A fascinating and inspiring STEAM-driven tale.

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WINGED WONDERS

SOLVING THE MONARCH MIGRATION MYSTERY

So, who solved the mystery of the monarch butterfly migration?

Was it White Canadian scientist Fred, or was it the Indigenous people of the Sierra Madre mountains in central Mexico who had known for centuries about the monarchs’ “secret” winter roosting place? This lively account relates the 30-year efforts of thousands of volunteers of all ages to piece together clues. From tagging the fragile wings of the intrepid butterflies to physically tracking their flight, people across the North American countries of Canada, the United States, and Mexico joined together to decipher the puzzle of “one of the longest known insect migrations on Earth.” The chained answers to Pincus’ question “Where do they go?” guide readers along the riveting path of scientific discovery that finally culminated in 1976 in the oyamel fir groves of Mexico. Imamura’s colorful illustrations successfully capture the multiracial and multinational throng that was instrumental in unraveling the mystery of the monarchs’ epic journey. The butterflies flutter gracefully over almost every page, sometimes singly and sometimes in joyous festoons. The backmatter gives a more detailed history and suggested projects to help sustain the majestic monarchs. Although the then-billions of monarchs have now dwindled to millions since 1976 because of insecticides and habitat destruction, Pincus ends the book on an optimistic note, encouraging the participation of us all in helping these “winged wonders” to not only survive, but thrive.

A fascinating and inspiring STEAM-driven tale. (Informational picture book. 5-11)

Pub Date: March 15, 2020

ISBN: 978-1-53411-040-3

Page Count: 40

Publisher: Sleeping Bear Press

Review Posted Online: Jan. 12, 2020

Kirkus Reviews Issue: Feb. 1, 2020

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A beautifully told and illustrated story that offers a unique perspective on both war and humanity

THE CAT MAN OF ALEPPO

When the war comes to Syria, many flee, but Alaa stays in his beloved city, Aleppo, where he continues to work as an ambulance driver and helps the wounded to safety.

Day after day, he misses his family and friends who have left, wondering where they are and how they are doing. His neighborhood empties—except for cats! However, these cats are affected by the conflict too; they’re left behind with shelters destroyed and food and water stringently limited. Alaa, who has a big heart, starts taking care of them using the little money he has. The love between man and cats multiplies, and many people from around the world step up to help. Soon, the cats of Aleppo get a pleasant shelter set in a courtyard. However, Alaa does not stop there and goes on to help other animals and more people, spreading joy, love, and hope. Based on a true story, this picture book is distinctive for its engaging narrative and impeccable illustrations. It is also enriched with notes from Alaa himself (the real one) as well as the authors and illustrator. The often-dramatic images offer a glimpse of the city prior to the conflict and a window on the real people who experience war and try to survive and help others around them.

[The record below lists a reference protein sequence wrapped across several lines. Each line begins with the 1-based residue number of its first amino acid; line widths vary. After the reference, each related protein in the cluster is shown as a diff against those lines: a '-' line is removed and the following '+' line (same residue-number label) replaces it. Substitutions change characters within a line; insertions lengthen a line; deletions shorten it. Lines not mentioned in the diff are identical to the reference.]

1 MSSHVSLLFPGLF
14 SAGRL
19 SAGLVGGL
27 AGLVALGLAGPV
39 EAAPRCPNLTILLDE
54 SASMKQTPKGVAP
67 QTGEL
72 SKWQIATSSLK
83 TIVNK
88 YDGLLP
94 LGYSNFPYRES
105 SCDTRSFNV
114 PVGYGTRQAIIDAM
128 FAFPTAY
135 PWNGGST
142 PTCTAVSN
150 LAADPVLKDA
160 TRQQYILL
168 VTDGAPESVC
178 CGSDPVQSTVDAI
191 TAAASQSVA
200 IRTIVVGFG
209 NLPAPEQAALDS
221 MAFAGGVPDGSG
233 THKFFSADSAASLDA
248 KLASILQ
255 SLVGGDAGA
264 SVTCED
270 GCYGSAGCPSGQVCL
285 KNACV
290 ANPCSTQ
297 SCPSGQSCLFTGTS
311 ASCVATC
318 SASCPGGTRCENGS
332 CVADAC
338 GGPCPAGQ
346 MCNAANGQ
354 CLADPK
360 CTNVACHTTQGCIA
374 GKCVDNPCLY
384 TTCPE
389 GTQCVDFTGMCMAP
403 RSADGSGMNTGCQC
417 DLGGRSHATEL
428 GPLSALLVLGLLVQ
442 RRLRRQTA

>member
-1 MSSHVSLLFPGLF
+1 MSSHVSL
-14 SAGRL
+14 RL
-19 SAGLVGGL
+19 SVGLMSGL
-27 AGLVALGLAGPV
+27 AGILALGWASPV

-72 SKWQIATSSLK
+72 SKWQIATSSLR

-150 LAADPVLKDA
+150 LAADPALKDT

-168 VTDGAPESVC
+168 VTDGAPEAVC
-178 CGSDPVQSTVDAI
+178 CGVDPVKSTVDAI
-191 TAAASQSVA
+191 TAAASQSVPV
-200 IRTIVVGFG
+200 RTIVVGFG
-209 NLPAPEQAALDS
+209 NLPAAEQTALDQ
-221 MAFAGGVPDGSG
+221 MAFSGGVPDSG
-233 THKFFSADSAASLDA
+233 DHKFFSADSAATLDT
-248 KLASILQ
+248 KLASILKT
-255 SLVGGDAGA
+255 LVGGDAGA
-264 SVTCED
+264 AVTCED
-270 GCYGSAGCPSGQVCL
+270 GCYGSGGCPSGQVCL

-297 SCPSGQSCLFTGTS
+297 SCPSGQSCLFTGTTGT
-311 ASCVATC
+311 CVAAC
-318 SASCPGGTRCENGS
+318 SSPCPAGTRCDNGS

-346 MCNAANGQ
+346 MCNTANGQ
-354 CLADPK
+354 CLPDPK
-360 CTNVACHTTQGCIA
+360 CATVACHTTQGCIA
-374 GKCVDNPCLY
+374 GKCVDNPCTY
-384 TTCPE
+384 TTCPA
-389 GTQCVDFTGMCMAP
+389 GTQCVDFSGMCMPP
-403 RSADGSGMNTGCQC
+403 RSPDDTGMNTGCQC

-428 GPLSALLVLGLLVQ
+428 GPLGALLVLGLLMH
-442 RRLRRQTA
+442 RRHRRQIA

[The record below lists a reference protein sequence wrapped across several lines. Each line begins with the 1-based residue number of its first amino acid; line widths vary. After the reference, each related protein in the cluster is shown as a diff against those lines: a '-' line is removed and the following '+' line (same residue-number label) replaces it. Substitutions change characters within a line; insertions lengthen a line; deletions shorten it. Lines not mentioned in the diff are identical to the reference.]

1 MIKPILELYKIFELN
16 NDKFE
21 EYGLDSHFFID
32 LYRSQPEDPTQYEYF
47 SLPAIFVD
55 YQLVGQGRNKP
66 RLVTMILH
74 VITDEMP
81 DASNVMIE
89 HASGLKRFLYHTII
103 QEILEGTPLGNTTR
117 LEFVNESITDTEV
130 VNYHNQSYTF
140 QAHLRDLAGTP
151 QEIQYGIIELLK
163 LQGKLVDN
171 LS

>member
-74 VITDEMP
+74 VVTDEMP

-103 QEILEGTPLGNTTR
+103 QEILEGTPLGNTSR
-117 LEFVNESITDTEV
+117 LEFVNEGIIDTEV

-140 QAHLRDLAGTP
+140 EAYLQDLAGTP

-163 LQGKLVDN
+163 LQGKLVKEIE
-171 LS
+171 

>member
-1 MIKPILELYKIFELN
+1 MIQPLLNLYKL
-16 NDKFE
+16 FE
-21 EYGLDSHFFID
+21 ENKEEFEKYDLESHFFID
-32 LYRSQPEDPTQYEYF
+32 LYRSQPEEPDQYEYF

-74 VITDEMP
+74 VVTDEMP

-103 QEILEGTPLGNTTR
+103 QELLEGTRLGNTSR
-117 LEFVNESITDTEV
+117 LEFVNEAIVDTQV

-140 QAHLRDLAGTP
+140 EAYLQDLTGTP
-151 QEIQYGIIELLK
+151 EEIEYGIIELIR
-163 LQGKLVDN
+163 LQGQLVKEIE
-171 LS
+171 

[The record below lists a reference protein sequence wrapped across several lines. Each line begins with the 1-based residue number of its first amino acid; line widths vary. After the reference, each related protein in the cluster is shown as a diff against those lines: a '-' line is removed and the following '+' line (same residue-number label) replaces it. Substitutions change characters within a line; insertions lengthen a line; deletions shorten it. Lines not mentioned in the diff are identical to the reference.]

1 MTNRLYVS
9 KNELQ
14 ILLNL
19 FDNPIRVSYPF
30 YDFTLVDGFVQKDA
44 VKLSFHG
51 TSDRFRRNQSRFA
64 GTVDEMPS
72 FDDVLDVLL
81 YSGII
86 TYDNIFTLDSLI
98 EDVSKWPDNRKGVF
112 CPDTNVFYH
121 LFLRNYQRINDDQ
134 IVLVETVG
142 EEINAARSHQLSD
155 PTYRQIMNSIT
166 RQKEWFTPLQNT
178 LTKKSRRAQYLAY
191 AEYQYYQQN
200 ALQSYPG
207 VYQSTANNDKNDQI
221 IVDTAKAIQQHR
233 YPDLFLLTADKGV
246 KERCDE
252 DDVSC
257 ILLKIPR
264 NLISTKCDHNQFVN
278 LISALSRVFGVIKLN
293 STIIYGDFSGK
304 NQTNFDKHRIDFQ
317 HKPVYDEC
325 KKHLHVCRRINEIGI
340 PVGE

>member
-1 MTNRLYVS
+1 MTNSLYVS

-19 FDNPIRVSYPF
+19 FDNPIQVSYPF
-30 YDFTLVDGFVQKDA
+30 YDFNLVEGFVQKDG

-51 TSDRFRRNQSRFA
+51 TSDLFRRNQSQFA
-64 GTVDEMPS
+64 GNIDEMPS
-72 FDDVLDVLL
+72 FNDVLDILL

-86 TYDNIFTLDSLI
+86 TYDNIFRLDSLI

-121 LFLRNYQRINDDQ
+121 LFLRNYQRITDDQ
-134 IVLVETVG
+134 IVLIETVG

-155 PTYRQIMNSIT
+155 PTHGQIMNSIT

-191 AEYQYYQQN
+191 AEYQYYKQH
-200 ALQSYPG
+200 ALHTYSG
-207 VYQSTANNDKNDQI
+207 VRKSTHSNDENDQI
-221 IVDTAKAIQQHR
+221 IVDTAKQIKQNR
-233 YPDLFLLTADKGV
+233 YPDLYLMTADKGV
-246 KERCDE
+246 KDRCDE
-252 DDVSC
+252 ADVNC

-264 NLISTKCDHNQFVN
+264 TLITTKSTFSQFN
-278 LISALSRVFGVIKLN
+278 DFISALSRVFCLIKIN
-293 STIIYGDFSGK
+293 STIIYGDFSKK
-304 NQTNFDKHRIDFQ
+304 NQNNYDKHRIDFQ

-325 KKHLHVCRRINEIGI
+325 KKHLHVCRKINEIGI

A beautifully told and illustrated story that offers a unique perspective on both war and humanity . (Picture book. 6-9)

Pub Date: April 14, 2020

ISBN: 978-1-9848-1378-7

Page Count: 40

Publisher: Putnam

Review Posted Online: Jan. 12, 2020

Kirkus Reviews Issue: Feb. 1, 2020

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A good overview of this complex, essential organ, with an energetic seasoning of silliness.

THE BRAIN IS KIND OF A BIG DEAL

An introduction to the lead guitar and vocalist for the Brainiacs—the human brain.

The brain (familiar to readers of Seluk’s “The Awkward Yeti” webcomic, which spun off the adult title Heart and Brain, 2015) looks like a dodgeball with arms and legs—pinkish, sturdy, and roundish, with a pair of square-framed spectacles bestowing an air of importance and hipness. Other organs of the body—tongue, lungs, stomach, muscle, and heart—are featured as members of the brain’s rock band (the verso of the dust jacket is a poster of the band). Seluk’s breezy, conversational prose and brightly colored, boldly outlined cartoon illustrations deliver basic information. The brain’s role in keeping the heart beating and other automatic functions, directing body movements, interpreting sights and sounds, remembering smells and tastes, and regulating sleep and hunger are all explained, prose augmented by dialogue balloons and information sidebars. Seluk points out, importantly, that feelings originate in the brain: “You can control how you react…but your feelings happen no matter what.” The parodied album covers on the front endpapers (including the Beatles, Pink Floyd, Green Day, Run DMC, Queen, Nirvana) will amuse parents—or at least grandparents—and the rear endpapers serve up band members’ clever social media and texting screenshots. Backmatter includes a glossary and further brain trivia but no resources or bibliography.

A good overview of this complex, essential organ, with an energetic seasoning of silliness. (Informational picture book. 6-8)

Pub Date: Oct. 1, 2019

ISBN: 978-1-338-16700-9

Page Count: 40

Publisher: Orchard/Scholastic

Review Posted Online: June 23, 2019

Kirkus Reviews Issue: July 15, 2019

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